1.13.2006 12:58pm
nc_litigator (mail):
There is an al Qaeda sleeper cell somewhere in America with al Qaeda terrorist C. A decides to call C and B calls C on a different line. So, C now has two phones, one with A on the line and the other with B on the line. Then, he turns on the speakerphone on both phones and thereby allows A and B to communicate in this manner. Does that mean that before the US can intercept and monitor such a phone call, they would need to obtain a FISA warrant?

Gene, you may not be a lawyer, but you might consider a career writing law school exams. I guess the Govt would argue C is just a "switchboard", and the actual call is between two persons in Afghanistan not entitled to Constitutional protections.
1.13.2006 12:59pm
Bob Bobstein (mail):
More for Matt Barr-- Ginsburg is not as liberal as Alito is conservative-- that's why she was recommended by Hatch in the first place.


According to a Legal Times study of voting patterns on the appeals court in 1987, for instance, Ginsburg sided more often with Republican-appointed judges than with those chosen by Democrats. In cases that divided the court, she joined most often with then-Judge Kenneth W. Starr and Reagan appointee Laurence H. Silberman; in split cases, she agreed 85 percent of the time with then-Judge Robert H. Bork -- compared with just 38 percent of the time with her fellow Carter appointee, Patricia M. Wald.

By contrast, University of Chicago law professor Cass Sunstein found that Alito, in the overwhelming majority of cases in which he dissented, took a more conservative stance than his colleagues.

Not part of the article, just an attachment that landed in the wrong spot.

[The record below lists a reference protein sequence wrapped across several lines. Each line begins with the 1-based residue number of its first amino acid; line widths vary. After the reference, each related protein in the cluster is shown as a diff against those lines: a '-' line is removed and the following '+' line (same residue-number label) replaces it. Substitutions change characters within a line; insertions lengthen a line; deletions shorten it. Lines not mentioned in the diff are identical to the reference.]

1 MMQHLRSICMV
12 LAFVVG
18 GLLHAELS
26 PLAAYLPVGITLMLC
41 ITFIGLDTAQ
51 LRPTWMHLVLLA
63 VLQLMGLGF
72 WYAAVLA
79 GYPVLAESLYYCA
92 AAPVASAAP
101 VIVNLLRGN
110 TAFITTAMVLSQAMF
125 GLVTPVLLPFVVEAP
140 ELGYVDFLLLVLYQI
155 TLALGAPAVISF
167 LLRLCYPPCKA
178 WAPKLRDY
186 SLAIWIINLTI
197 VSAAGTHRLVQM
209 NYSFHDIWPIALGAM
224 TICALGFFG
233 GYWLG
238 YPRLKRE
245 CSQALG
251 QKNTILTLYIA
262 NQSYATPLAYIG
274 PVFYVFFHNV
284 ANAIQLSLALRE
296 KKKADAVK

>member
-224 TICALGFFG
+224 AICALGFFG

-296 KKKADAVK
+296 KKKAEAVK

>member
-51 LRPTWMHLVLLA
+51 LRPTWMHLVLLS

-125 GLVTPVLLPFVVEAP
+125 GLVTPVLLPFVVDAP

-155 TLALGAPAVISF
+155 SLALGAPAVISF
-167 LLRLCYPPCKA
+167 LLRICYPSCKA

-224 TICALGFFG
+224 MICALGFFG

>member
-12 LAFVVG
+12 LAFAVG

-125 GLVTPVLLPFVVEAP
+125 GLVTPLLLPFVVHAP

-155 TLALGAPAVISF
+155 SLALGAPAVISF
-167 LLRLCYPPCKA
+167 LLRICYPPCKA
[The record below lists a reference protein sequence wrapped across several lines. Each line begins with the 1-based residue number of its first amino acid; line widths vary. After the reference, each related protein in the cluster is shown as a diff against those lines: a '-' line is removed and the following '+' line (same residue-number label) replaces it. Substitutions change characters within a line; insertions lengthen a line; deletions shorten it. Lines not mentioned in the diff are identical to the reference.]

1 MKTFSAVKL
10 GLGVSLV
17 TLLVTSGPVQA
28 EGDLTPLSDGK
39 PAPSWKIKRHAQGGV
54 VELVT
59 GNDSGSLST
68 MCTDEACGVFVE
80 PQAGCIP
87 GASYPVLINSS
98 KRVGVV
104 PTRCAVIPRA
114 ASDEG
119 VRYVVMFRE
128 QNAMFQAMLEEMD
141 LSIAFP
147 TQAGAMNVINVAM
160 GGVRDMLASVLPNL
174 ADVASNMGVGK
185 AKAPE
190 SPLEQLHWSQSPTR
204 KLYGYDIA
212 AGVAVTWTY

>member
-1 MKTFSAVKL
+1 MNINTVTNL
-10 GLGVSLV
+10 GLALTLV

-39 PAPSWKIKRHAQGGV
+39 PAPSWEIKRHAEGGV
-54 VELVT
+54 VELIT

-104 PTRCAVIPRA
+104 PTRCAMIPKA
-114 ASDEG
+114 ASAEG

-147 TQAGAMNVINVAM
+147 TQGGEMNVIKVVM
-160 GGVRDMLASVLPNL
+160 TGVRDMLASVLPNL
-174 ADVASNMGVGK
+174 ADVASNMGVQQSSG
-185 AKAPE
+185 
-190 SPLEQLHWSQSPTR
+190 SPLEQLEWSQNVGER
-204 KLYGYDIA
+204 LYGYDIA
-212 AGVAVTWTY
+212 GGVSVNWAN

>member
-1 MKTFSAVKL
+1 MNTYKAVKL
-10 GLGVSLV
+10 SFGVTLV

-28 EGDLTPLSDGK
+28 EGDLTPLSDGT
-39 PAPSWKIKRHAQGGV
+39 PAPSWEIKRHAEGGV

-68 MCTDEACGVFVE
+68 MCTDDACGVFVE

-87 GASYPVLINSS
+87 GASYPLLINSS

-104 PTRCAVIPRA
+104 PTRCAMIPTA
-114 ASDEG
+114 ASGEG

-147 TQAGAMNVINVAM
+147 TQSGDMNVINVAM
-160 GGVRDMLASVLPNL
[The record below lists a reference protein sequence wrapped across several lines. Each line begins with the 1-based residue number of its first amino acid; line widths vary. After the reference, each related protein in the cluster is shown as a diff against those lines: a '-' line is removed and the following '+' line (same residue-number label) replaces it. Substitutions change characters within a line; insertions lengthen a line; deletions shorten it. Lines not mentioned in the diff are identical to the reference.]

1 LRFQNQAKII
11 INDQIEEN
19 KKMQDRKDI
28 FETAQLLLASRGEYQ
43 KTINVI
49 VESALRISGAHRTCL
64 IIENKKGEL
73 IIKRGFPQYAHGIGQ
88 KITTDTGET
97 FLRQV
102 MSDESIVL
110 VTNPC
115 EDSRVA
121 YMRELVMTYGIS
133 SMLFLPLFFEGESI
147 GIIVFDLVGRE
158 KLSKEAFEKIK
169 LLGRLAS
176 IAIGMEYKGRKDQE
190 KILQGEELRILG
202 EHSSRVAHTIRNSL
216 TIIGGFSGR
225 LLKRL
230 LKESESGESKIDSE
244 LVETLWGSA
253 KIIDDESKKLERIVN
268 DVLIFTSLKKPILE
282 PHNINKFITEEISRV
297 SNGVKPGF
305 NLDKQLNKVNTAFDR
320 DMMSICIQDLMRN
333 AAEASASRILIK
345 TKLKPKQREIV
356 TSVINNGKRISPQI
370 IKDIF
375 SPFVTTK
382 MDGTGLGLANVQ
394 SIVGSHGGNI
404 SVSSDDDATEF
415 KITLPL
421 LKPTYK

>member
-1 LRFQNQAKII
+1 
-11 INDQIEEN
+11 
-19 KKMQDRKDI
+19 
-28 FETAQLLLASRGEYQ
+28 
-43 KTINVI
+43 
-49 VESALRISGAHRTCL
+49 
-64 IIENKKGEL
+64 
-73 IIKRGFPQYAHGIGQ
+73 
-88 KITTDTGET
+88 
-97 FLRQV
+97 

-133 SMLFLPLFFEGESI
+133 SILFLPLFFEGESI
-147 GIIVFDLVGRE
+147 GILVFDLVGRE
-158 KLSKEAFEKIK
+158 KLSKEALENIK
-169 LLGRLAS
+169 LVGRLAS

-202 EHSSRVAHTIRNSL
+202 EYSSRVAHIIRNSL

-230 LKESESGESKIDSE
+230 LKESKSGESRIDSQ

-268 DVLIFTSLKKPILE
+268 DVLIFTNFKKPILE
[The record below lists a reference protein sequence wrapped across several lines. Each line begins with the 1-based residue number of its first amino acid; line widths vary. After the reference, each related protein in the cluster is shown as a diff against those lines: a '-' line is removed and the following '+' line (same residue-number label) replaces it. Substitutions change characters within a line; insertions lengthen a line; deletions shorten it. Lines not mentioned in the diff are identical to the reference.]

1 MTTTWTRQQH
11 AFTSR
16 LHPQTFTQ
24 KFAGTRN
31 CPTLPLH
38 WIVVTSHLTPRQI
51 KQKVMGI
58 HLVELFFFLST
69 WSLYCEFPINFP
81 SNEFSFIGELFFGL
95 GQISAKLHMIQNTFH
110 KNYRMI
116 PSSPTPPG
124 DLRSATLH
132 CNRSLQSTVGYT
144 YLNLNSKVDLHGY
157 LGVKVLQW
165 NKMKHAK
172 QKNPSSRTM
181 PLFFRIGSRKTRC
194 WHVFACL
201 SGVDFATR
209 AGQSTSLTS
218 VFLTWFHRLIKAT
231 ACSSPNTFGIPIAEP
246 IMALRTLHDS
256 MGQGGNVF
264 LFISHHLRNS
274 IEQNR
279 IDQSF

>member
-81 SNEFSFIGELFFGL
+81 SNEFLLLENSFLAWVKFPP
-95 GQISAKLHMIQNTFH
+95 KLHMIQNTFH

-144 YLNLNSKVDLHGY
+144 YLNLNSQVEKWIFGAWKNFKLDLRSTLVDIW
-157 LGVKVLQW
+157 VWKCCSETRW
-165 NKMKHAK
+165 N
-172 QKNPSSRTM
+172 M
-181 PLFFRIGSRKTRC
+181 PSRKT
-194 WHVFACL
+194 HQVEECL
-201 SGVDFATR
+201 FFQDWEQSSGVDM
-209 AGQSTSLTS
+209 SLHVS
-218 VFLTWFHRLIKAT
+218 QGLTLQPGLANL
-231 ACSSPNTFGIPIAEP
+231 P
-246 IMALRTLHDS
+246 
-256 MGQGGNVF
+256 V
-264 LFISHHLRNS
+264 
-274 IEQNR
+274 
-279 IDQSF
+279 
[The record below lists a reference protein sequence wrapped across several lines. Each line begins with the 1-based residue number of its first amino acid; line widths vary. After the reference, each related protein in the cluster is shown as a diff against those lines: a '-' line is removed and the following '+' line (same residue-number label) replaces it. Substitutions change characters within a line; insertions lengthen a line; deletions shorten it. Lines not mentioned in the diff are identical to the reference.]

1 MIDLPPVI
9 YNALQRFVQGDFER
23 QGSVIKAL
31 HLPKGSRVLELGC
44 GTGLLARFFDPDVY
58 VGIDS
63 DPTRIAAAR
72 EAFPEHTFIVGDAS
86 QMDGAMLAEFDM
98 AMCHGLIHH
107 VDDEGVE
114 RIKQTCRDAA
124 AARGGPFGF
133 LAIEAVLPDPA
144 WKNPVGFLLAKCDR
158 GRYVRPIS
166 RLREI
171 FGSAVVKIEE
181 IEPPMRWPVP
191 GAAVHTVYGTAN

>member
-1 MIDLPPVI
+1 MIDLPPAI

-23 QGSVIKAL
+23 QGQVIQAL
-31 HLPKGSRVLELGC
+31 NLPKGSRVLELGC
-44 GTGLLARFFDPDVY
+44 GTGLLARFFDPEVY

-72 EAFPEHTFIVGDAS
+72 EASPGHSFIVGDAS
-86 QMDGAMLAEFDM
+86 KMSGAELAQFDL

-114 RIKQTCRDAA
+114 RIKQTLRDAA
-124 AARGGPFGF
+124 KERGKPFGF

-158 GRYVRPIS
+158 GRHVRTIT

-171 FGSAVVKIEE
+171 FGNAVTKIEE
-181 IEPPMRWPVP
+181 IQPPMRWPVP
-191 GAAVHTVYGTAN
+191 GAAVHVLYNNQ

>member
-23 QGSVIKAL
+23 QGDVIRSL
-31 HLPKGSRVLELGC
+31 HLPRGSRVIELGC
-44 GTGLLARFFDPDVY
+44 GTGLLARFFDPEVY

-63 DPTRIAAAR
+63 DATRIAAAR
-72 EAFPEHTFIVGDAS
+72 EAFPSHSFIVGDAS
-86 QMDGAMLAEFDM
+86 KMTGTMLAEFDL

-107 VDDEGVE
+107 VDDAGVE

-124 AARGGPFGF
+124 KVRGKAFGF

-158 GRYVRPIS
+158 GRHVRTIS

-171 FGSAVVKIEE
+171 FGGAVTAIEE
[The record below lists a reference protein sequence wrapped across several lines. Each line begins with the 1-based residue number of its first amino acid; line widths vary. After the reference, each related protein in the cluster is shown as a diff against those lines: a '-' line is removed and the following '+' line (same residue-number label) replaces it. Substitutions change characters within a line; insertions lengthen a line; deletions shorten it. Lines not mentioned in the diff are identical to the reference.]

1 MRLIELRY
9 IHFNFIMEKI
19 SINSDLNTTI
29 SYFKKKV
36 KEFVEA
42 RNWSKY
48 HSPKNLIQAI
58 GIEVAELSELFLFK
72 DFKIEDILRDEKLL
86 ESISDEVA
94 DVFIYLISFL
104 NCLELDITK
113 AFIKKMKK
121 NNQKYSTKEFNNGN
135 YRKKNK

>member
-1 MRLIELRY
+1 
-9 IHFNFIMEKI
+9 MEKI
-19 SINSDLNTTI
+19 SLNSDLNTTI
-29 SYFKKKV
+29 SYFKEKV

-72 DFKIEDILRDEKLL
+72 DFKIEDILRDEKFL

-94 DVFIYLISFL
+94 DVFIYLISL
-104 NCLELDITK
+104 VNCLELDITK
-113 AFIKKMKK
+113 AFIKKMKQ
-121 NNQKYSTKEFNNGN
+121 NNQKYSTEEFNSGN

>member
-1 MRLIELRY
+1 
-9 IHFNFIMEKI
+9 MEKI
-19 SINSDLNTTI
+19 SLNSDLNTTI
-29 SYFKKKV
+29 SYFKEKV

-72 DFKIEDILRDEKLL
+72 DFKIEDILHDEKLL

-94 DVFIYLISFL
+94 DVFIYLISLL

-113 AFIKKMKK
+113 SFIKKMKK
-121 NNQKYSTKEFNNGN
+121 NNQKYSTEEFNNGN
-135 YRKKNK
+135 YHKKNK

1.13.2006 1:02pm
Cornellian (mail):
Cornellian: The problem with the hypothetical is that there's simply no way to escape the fact that that law would have been democratically repealed by now. That's not a punt, it goes to what we should do with dumb laws in this country: repeal them or get them struck down by judges. All things being equal I'd rather they were repealed.


It's a punt and just evading the hypothetical. There are plenty of dumb old statutes around that would never be enacted today. The willingness to enforce them gradually fades away but they remain on the books. Have you seen any movement to re-enact the statute struck down in Lawrence v. Texas? Any Senator (Dem or Rep) questioning Roberts or Alito about his views on the subject? Any movement by Dobson et al to enact a constitutional amendment reinstating such statutes? Anyone condemning Clarence Thomas for describing the statute as a "damn silly law?"

Would you argue that "original intent" includes the original factual assumptions behind the outcome, even if those factual assumptions are later shown to be wrong?
1.13.2006 1:05pm
Just an Observer:
Gene Vilensky,

In your hypothetical, if the calls are intercepted outside the United States, then FISA probably does not apply.

If the calls are intercepted in the United States, that is a different situation. FISA was enacted to regulate surveillance of foreign powers and their agents in the United States, which seems to be what your hypothetical describes.